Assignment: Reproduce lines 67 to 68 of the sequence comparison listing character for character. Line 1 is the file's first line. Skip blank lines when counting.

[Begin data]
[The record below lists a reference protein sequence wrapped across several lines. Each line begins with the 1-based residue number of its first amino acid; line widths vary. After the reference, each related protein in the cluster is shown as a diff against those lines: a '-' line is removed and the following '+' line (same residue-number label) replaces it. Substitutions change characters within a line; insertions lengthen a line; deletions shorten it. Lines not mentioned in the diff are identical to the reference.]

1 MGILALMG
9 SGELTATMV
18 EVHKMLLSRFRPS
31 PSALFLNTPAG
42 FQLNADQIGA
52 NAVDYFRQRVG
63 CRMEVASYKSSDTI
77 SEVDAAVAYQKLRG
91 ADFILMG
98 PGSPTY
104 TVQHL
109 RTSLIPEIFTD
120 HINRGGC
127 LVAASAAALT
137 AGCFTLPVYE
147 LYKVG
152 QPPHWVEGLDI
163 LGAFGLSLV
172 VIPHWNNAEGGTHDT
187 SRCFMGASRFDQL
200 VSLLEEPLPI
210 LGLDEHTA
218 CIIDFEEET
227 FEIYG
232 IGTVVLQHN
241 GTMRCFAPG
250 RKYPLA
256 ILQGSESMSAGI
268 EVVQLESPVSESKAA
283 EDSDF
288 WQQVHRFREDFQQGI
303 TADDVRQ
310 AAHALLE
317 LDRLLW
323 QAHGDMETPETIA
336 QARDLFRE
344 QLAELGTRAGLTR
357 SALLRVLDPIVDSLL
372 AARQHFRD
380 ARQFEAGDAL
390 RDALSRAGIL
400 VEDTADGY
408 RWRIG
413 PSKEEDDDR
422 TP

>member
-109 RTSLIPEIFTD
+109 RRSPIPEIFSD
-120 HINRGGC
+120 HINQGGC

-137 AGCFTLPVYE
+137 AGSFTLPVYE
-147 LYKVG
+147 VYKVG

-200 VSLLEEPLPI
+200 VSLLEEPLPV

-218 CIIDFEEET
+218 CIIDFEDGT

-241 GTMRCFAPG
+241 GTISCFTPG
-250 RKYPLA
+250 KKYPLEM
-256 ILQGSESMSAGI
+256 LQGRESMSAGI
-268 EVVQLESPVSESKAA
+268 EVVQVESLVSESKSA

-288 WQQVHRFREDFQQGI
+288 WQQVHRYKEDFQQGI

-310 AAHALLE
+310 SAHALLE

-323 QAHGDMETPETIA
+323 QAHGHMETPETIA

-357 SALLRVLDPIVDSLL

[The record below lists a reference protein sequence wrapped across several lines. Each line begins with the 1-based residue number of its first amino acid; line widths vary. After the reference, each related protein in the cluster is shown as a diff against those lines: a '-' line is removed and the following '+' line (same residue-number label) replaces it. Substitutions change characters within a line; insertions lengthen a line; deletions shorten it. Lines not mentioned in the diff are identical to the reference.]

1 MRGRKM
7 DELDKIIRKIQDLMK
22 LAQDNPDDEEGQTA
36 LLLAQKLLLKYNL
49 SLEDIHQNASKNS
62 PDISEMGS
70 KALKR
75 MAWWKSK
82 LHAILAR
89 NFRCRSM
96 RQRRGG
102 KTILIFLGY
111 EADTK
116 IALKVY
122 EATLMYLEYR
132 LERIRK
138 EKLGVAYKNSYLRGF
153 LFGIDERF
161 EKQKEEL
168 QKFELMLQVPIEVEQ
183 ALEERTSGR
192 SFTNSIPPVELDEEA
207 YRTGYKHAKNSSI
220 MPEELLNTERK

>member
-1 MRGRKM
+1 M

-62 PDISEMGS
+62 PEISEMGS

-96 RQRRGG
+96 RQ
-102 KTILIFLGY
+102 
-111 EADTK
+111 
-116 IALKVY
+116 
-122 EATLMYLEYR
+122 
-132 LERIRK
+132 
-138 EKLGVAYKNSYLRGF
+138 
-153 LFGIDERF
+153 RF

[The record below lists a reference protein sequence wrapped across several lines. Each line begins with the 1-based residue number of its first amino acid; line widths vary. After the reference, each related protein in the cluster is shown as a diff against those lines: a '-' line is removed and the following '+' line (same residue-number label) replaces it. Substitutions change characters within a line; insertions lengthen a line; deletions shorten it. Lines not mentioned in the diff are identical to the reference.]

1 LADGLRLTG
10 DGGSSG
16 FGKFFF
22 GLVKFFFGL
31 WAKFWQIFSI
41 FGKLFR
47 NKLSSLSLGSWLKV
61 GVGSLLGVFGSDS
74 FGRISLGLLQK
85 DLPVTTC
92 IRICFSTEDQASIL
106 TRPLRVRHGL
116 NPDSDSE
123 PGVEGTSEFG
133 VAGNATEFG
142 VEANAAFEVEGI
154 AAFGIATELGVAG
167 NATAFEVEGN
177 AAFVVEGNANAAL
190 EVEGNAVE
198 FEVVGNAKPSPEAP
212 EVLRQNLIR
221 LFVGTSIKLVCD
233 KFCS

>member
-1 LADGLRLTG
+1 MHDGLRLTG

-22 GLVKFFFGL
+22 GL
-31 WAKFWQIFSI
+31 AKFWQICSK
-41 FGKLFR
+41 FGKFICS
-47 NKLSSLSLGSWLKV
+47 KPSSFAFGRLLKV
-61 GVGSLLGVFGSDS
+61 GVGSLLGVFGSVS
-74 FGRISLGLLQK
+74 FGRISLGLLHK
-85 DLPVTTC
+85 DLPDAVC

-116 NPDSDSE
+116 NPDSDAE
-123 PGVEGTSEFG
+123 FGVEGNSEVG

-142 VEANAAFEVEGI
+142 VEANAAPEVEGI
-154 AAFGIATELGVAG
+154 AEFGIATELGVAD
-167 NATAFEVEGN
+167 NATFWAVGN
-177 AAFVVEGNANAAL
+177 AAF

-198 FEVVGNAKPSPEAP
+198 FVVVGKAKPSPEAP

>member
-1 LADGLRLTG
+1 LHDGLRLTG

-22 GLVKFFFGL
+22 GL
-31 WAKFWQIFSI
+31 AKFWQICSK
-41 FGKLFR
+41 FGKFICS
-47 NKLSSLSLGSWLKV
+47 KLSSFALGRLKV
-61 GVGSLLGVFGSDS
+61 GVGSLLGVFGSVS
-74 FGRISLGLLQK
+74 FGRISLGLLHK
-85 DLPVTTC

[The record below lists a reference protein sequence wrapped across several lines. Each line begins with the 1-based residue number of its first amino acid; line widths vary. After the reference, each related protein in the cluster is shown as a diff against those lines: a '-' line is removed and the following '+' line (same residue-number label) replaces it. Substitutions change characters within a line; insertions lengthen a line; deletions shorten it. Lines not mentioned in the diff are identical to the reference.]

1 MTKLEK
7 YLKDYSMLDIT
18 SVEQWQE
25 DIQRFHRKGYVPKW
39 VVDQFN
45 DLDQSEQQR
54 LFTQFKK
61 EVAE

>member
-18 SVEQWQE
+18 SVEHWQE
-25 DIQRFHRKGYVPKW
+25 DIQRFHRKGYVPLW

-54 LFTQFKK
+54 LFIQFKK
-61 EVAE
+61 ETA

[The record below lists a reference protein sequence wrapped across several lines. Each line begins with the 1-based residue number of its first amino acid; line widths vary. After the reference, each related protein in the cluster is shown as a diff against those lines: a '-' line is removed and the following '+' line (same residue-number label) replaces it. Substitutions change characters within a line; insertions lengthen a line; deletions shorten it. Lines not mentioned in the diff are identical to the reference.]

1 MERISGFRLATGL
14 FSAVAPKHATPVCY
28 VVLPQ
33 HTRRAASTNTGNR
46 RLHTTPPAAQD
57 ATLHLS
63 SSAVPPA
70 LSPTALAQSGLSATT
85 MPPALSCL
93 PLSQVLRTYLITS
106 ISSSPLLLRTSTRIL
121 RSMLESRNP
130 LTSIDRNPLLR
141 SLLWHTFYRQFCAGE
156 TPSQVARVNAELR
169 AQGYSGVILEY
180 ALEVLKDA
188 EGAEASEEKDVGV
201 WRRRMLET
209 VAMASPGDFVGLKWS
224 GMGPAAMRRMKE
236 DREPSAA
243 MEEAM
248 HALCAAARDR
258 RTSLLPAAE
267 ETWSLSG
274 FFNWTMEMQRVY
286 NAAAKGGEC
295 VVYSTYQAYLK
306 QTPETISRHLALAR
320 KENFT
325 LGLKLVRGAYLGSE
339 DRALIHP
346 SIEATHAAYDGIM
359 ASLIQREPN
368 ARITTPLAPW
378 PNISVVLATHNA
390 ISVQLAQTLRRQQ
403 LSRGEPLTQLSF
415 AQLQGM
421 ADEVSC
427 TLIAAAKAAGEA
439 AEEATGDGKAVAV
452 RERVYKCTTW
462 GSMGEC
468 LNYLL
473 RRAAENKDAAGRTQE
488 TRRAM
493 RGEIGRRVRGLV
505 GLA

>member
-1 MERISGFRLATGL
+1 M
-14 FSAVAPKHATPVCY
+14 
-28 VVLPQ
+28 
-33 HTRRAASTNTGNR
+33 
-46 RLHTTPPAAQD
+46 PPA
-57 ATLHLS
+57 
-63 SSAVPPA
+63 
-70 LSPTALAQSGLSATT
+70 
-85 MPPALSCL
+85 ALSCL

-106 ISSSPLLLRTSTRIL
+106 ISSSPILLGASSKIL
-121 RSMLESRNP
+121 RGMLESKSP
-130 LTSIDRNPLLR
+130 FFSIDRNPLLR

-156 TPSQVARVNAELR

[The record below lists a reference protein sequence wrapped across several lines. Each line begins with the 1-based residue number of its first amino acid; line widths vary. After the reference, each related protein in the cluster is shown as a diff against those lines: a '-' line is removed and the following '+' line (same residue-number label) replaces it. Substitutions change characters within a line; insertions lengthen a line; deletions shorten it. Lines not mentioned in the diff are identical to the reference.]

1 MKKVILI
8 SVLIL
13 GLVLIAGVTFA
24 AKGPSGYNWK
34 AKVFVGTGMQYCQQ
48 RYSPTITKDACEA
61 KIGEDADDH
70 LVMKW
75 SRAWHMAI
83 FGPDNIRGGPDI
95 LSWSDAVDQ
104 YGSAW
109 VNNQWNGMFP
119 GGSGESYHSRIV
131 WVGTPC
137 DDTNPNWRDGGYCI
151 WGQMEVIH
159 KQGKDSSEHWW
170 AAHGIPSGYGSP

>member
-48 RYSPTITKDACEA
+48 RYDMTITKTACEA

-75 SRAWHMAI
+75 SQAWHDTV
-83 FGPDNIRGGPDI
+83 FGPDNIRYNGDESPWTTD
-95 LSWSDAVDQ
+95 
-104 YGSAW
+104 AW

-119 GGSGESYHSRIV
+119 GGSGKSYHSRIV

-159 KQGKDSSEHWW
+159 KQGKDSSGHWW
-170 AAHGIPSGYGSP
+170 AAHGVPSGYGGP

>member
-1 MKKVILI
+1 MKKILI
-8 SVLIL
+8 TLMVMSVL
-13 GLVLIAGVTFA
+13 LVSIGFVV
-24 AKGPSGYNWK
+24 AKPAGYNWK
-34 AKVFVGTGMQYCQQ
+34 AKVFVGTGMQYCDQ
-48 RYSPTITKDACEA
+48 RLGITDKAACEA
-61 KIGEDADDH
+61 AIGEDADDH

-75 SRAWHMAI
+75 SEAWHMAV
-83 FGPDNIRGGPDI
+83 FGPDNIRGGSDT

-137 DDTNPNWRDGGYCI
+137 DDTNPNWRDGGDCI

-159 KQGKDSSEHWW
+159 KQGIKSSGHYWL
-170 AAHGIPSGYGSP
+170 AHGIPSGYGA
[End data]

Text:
+268 EVVQVESLVSESKSA

-288 WQQVHRFREDFQQGI